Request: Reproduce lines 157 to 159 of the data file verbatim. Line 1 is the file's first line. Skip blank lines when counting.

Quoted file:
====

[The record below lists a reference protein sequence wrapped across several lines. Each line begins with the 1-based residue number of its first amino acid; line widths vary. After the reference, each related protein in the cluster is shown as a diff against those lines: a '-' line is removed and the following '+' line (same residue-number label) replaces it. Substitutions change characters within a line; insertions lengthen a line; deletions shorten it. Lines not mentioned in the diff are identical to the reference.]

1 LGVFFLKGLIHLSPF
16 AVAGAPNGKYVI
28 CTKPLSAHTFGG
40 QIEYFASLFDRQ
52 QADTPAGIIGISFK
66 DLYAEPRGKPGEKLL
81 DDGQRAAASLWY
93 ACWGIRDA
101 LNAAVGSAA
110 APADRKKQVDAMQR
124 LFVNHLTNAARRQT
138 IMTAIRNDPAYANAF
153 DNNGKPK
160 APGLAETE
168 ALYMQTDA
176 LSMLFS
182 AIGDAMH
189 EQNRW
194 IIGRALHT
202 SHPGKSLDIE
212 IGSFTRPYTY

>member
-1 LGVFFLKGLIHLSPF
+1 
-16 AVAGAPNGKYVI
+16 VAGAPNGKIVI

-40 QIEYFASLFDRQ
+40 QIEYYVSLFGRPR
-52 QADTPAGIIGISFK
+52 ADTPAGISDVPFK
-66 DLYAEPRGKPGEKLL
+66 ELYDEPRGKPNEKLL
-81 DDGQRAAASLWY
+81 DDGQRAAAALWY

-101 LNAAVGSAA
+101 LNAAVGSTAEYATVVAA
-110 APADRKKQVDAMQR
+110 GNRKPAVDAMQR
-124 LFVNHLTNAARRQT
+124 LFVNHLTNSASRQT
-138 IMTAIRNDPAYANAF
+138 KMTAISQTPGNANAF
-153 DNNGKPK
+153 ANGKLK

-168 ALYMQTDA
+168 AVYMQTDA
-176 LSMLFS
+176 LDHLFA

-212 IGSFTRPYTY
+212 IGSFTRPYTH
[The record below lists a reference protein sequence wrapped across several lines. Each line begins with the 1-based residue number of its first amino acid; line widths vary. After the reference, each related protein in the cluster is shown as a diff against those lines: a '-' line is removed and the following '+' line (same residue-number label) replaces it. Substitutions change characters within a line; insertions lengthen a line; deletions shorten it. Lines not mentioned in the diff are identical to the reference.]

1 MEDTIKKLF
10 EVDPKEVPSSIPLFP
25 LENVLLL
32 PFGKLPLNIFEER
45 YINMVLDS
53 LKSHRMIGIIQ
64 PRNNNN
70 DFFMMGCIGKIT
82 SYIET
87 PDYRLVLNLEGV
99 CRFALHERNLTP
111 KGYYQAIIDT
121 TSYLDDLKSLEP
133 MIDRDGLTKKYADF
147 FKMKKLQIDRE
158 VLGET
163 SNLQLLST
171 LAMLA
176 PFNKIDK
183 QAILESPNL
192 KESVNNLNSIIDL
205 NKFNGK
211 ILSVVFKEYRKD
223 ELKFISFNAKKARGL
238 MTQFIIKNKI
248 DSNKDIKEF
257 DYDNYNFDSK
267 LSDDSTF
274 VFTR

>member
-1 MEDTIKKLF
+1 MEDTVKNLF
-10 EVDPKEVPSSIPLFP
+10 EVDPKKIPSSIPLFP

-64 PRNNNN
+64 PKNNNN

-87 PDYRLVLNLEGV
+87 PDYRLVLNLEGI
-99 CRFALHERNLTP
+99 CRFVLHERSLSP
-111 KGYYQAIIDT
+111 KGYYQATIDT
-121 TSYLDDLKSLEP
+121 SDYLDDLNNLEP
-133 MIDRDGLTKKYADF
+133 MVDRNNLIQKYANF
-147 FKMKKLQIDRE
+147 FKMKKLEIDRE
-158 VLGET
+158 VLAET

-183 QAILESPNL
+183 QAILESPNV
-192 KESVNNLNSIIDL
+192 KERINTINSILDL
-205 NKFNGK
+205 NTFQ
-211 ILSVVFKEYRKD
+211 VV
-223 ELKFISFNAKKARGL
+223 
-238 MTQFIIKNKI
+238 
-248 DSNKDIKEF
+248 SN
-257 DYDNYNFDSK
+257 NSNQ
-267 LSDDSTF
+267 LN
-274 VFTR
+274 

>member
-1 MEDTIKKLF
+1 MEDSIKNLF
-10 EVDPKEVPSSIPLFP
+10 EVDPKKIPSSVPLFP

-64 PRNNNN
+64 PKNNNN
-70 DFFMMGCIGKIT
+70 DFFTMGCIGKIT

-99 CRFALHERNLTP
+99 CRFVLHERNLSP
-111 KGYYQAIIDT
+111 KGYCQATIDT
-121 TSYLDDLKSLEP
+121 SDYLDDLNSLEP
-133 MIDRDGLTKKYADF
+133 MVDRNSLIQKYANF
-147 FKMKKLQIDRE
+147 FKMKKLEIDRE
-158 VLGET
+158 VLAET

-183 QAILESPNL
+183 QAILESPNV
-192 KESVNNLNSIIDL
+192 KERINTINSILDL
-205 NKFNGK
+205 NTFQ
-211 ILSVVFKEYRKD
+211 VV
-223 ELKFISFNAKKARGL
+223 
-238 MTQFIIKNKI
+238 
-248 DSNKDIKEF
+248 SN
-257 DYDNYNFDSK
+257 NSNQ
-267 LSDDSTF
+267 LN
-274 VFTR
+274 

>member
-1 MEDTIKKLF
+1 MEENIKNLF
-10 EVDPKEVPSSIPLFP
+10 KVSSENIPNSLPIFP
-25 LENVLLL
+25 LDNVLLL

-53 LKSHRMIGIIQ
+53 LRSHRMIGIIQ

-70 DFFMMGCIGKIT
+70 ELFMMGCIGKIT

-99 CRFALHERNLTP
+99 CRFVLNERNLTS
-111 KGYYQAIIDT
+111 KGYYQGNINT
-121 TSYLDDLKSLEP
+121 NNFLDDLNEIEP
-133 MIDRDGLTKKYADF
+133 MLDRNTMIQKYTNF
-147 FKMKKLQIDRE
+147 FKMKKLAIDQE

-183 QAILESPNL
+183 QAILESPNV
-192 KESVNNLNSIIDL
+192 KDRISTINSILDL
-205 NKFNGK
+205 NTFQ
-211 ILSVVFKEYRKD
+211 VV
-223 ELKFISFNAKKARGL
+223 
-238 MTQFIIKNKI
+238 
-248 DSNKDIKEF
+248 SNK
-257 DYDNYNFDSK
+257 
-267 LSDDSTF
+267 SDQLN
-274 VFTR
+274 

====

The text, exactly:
+248 SN
-257 DYDNYNFDSK
+257 NSNQ